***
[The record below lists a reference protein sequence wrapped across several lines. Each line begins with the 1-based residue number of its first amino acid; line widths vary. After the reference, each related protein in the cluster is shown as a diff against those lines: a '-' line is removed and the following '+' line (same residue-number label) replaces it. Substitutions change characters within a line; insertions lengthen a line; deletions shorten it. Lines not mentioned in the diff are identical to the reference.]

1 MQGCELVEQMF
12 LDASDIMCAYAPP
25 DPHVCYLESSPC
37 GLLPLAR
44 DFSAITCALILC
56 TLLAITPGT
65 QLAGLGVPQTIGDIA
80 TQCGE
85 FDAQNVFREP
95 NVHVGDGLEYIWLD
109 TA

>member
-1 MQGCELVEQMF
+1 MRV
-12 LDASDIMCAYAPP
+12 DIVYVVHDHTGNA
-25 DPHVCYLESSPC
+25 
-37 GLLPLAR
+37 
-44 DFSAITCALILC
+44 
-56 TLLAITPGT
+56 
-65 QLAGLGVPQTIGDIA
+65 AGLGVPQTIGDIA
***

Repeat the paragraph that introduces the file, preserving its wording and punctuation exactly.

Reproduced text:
[The record below lists a reference protein sequence wrapped across several lines. Each line begins with the 1-based residue number of its first amino acid; line widths vary. After the reference, each related protein in the cluster is shown as a diff against those lines: a '-' line is removed and the following '+' line (same residue-number label) replaces it. Substitutions change characters within a line; insertions lengthen a line; deletions shorten it. Lines not mentioned in the diff are identical to the reference.]